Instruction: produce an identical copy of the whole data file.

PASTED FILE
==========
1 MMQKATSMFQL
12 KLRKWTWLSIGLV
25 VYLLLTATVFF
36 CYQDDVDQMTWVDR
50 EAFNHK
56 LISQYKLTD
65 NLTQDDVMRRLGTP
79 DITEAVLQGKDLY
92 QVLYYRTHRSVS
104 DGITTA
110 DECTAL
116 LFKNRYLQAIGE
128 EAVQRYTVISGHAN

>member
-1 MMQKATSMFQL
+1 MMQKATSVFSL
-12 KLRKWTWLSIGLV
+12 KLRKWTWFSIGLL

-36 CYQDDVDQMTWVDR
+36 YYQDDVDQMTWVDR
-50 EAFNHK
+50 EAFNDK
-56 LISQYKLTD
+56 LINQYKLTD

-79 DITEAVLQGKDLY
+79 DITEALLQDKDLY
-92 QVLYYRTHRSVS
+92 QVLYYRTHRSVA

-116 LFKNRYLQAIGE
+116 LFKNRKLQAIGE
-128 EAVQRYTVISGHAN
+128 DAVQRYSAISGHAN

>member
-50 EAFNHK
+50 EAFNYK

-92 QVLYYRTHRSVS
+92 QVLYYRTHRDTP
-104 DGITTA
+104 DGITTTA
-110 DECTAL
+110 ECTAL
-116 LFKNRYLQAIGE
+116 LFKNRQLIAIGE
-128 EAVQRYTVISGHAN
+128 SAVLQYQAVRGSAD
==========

1 MMQKATSMFQL
12 KLRKWTWLSIGLV
25 VYLLLTATVFF
36 CYQDDVDQMTWVDR
50 EAFNHK
56 LISQYKLTD
65 NLTQDDVMRRLGTP
79 DITEAVLQGKDLY
92 QVLYYRTHRSVS
104 DGITTA
110 DECTAL
116 LFKNRYLQAIGE
128 EAVQRYTVISGHAN

>member
-1 MMQKATSMFQL
+1 MMQKATSVFSL
-12 KLRKWTWLSIGLV
+12 KLRKWTWFSIGLL

-36 CYQDDVDQMTWVDR
+36 YYQDDVDQMTWVDR
-50 EAFNHK
+50 EAFNDK
-56 LISQYKLTD
+56 LINQYKLTD

-79 DITEAVLQGKDLY
+79 DITEALLQDKDLY
-92 QVLYYRTHRSVS
+92 QVLYYRTHRSVA

-116 LFKNRYLQAIGE
+116 LFKNRKLQAIGE
-128 EAVQRYTVISGHAN
+128 DAVQRYSAISGHAN

>member
-50 EAFNHK
+50 EAFNYK

-92 QVLYYRTHRSVS
+92 QVLYYRTHRDTP
-104 DGITTA
+104 DGITTTA
-110 DECTAL
+110 ECTAL
-116 LFKNRYLQAIGE
+116 LFKNRQLIAIGE
-128 EAVQRYTVISGHAN
+128 SAVLQYQAVRGSAD